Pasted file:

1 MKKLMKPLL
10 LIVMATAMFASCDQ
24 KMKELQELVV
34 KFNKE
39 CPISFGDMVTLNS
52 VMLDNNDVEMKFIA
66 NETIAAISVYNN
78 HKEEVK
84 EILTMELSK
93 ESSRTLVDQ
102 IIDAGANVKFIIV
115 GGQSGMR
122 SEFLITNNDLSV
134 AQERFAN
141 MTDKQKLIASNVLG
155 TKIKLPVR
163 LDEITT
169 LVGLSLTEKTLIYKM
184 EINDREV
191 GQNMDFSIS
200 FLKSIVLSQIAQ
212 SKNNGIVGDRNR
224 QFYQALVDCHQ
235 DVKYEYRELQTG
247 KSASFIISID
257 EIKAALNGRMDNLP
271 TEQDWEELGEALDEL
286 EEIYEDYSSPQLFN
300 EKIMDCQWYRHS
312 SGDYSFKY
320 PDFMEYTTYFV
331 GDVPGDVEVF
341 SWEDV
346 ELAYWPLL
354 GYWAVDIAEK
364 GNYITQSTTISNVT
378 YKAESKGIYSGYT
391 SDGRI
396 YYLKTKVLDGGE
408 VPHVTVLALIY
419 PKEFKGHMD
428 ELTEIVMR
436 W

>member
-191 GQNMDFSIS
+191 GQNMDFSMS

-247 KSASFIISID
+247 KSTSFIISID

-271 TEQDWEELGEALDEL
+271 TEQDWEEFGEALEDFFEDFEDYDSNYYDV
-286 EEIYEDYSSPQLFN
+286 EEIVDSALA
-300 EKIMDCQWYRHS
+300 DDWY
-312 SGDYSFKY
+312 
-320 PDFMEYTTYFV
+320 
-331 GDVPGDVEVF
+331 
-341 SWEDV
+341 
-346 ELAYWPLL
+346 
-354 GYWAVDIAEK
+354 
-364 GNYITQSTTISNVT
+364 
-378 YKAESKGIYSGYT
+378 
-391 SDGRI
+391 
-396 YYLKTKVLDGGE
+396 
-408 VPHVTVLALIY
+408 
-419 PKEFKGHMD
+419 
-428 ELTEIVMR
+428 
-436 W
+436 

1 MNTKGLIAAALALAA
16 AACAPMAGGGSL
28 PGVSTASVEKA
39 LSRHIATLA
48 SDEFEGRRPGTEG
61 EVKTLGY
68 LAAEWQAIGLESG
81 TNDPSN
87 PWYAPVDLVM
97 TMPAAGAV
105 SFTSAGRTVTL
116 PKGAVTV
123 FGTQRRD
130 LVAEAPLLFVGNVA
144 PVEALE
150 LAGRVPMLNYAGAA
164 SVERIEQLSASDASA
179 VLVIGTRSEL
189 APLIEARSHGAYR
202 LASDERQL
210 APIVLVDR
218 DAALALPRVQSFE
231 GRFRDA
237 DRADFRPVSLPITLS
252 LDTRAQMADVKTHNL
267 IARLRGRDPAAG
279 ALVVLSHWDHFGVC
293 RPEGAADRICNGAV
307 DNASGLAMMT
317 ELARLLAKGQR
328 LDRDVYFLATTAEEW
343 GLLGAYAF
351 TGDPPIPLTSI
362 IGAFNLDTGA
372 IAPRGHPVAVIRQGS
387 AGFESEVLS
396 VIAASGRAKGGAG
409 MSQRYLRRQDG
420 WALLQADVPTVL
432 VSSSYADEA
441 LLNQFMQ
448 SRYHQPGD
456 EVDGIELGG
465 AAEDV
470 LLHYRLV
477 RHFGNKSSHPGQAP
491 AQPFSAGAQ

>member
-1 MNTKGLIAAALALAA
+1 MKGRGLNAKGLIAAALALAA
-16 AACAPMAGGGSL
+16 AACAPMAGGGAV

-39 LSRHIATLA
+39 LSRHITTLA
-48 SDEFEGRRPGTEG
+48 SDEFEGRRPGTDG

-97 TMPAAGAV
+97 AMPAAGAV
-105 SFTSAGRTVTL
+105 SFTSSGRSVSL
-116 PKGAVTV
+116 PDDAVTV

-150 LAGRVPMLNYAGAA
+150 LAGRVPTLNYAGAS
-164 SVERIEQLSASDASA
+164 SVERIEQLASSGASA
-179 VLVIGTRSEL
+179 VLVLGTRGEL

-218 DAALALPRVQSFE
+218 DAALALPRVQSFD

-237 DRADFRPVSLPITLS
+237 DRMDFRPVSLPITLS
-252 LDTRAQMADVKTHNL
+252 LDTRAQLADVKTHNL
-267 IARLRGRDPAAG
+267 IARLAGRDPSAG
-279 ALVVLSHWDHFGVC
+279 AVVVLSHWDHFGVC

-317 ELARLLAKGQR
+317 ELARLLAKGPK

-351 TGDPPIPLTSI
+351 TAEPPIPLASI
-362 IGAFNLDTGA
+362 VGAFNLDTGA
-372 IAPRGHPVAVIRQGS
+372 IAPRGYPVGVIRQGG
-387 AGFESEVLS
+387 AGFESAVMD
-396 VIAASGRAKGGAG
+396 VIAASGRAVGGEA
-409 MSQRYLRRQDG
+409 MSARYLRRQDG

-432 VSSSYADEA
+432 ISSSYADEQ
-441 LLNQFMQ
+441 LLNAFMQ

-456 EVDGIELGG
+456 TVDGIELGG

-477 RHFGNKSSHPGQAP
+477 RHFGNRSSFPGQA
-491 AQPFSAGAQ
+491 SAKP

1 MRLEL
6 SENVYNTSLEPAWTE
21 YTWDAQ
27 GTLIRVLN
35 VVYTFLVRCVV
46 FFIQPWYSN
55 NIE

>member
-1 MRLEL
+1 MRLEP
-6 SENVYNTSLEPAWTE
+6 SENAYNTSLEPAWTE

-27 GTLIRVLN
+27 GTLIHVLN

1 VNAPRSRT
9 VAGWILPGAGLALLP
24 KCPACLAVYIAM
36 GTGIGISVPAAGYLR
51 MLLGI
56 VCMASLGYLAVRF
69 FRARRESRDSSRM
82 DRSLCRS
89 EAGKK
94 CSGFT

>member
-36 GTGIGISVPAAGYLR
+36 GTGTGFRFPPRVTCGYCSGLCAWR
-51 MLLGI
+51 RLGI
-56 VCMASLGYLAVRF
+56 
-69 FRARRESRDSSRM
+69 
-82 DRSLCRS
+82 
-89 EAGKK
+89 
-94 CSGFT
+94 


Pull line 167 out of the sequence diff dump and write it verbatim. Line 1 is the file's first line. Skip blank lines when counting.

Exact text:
-372 IAPRGHPVAVIRQGS